I have been at SACH for about a month and a half now, first as a full volunteer, then as a part time volunteer, and now as an intern in the Therapy Program. Living at the SACH house first allowed me to form close bonds with the children and the mothers, by having dinner parties with the moms and movie nights with the children. The focus of the Therapy Program is help support the families through their time at SACH, as well as organizing resources, grants, and research. Specifically, I have been working 1-on-1 with individual children identified as needing more personal attention, often ones who are here without a mother, and I also have been working on groups with the mothers.
Currently, at SACH house, we have one mother from Romania, a few mothers and older sisters from Gambia, several from Tanzania, and several from Zanzibar. I speak Kiswahili because I spent a semester in Kenya, and it has been useful here to communicate, especially with the mothers and older children, who enjoy helping me practice and teaching me new words. Many of the mothers talk to me about the anxiety they feel about their child’s heart surgery – whether it will work, whether it will be scheduled in time, whether their child will be strong enough to go home afterward. The goal of mothers’ groups is to bring them together and provide activities for them during this time of stress and anxiety.
Last week, I set up a mat outside behind the kitchen, a quiet area where the laundry dries, and brought out several different shades of nail polish. Many of the mothers immediately starting shouting colors in Kiswahili, some wanting a few for different patterns and designs. Mama George from Romania created a two color design, pausing and editing to make it perfect, and her son George joined us and had fun carefully painting his nails too. Mama George was called into the kitchen for a phone call, but returned a little while later and thanked me. Having a calm and peaceful time to do something for themselves like nail painting is not something the mothers often have the time for here, as they are often cooking, cleaning, and caring for their young children. I then brought the nail polish to a few of the Tanzanian mothers and older children sitting in the sun on the other side of the house, and Mama Salma said she was excited to paint her nails because she is going home on Sunday and wants to look nice. Hamidu and Rashidi, both teenage boys from Tanzania, took turns doing my nails, and Mama Abdul later joined in too. Hamidu had a laugh taking pictures of all of us smiling and doing each other’s nails.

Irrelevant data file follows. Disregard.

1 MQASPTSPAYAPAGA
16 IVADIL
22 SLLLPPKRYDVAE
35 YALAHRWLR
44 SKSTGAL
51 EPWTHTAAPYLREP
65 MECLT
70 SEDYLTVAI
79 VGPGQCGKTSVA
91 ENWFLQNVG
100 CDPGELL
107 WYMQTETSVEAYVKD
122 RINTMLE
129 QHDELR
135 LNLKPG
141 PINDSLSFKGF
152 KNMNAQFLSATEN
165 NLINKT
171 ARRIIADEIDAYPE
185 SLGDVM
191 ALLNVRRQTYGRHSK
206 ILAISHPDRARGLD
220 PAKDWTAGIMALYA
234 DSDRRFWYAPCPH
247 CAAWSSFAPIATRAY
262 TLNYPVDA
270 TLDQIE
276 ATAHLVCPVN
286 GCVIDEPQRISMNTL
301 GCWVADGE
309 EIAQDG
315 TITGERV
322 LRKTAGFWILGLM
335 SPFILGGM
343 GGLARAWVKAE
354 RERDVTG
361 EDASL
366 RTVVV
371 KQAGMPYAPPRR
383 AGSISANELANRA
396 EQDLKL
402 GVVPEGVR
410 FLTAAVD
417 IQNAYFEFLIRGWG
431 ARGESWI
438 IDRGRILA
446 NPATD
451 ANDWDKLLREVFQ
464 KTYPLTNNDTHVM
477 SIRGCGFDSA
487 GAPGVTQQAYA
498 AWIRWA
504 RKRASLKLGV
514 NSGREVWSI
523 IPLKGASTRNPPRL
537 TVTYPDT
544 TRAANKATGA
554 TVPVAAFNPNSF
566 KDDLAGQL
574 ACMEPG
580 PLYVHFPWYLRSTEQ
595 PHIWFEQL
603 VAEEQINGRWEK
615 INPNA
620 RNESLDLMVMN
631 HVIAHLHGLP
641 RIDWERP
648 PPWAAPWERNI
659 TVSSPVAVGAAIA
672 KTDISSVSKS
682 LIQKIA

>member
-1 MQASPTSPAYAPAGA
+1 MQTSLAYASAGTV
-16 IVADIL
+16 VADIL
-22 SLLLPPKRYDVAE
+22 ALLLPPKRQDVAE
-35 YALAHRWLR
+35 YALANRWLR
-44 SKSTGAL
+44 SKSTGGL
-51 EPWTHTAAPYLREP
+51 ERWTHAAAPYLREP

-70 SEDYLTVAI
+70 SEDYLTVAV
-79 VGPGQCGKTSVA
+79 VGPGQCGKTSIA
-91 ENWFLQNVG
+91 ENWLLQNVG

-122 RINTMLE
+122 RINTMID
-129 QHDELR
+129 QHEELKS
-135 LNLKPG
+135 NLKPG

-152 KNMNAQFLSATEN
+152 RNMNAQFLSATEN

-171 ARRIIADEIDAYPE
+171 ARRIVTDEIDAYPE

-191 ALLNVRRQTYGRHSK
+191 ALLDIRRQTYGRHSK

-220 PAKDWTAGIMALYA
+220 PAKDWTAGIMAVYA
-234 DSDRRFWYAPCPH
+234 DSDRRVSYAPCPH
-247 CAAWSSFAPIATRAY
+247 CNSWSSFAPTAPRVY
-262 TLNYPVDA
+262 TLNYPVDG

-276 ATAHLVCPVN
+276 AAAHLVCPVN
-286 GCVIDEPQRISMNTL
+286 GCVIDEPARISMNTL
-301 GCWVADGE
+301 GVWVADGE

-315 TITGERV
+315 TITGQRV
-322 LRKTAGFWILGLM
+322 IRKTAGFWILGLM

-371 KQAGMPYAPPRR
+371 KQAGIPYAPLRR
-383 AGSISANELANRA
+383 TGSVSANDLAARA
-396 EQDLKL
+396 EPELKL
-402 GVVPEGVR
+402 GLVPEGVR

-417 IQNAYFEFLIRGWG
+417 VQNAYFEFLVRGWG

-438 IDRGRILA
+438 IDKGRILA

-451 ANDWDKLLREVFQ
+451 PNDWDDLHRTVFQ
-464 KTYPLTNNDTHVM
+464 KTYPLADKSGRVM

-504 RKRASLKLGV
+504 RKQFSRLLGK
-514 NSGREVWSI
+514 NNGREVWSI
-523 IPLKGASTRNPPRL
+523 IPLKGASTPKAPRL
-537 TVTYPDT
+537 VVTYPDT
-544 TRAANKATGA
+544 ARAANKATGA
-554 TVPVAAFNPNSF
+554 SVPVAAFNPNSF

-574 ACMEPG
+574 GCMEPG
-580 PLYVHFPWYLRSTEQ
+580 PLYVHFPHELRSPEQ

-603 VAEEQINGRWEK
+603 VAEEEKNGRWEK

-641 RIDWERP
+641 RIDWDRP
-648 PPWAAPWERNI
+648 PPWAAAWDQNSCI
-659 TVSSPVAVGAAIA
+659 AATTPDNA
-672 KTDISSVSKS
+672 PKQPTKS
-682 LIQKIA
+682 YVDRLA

The success of having a mothers’ group goes beyond personal time and distraction from stress, because it can bring people together. Mama Abdul and Mama Salma were talking about their feelings about Salma going home and Abdul’s upcoming surgery, all while painting nails. The nail painting is actually the least important part of the mothers’ group, the smiles and feelings of community it can create is what really matters.